How Accurate Is: Vikings (TV Show, 2013-), S1E1

Hello everyone! Welcome to the first full post on ButISawItOnTV!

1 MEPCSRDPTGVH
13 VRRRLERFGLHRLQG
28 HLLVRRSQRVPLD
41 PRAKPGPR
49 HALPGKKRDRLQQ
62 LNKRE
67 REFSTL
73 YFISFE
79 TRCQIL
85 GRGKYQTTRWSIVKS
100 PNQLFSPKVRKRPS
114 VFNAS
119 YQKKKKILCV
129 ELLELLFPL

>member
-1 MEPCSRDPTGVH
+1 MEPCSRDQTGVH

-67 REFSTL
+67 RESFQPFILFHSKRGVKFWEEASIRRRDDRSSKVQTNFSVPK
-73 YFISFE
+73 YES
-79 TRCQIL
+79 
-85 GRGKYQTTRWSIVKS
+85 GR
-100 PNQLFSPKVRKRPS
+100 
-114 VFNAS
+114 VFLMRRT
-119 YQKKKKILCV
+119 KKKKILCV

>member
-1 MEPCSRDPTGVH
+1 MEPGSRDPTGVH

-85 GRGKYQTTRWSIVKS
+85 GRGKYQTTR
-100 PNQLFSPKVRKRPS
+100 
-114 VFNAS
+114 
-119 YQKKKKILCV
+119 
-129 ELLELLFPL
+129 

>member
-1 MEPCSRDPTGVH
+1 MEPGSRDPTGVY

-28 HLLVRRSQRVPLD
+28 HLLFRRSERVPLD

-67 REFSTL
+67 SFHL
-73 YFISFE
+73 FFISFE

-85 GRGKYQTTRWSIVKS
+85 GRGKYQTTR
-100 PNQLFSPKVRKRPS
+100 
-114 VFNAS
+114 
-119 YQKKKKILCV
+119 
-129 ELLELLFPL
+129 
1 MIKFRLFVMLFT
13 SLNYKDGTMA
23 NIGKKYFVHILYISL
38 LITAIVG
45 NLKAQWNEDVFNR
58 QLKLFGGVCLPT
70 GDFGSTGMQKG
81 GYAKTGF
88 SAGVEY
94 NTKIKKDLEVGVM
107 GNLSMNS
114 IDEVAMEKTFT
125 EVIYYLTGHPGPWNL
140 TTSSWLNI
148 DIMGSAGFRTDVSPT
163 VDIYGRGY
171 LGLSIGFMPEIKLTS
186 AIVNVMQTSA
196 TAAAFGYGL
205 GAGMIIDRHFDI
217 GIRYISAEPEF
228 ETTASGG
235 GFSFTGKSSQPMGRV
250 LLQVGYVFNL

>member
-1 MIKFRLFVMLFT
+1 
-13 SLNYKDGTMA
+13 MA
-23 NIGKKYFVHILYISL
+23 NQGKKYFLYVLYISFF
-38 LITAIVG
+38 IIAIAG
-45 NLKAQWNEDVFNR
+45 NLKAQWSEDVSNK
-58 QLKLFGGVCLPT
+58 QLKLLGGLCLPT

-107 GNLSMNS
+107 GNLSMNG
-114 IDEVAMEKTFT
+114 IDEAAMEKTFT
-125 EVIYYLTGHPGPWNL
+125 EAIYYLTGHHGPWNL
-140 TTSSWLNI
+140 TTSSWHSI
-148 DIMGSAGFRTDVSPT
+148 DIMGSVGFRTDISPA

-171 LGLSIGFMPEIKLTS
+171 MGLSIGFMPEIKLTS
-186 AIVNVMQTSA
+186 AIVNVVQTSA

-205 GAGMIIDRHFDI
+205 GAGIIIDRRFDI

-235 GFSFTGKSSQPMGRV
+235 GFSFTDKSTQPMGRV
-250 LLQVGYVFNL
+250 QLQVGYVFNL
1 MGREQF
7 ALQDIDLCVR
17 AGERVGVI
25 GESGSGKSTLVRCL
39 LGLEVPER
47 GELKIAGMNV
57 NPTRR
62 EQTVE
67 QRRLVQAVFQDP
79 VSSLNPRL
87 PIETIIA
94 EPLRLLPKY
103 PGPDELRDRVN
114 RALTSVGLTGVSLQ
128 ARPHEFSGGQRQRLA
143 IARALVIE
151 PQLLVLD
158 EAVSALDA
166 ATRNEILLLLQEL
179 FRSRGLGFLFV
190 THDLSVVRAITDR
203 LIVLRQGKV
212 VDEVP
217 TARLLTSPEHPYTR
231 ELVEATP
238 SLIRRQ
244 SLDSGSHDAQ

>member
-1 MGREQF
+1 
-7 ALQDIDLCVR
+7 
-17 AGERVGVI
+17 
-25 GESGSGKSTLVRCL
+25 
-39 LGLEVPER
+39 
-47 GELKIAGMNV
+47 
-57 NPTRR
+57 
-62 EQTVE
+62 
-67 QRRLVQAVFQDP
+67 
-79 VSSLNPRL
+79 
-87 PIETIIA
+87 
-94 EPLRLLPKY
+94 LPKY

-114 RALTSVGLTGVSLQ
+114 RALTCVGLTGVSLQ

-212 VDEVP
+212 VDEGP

For the first subject, I have chosen to review the pilot episode of Vikings, a television show which has been airing on the History Channel since 2013. This is, in my opinion, a good subject to begin with because it is such a good representation of how television tends to adapt history (such as it is; Vikings isn’t based entirely on history in the first place, which I will get to in a second) to its needs once the screenwriting process begins. Now, before I continue, I feel I should say that there will be spoilers for the first episode, and potentially the entire show, of Vikings, so if that worries you, stopping reading now is probably a good idea. Furthermore, we are still trying to settle on many of the formatting and other design choices that we aim to establish for the site, so don’t be surprised if the first few posts are a little disorganized and different as far as design goes. Also, please let us know what you think of this format, with a (relatively) brief summary before the cut and a longer post after it, in the comments below. If you are interested in references, you can find them after the cut. So, with all of that out of the way, please join us in officially opening the very first full post of ButISawItOnTV! Thanks for joining us, and we hope you have a great time.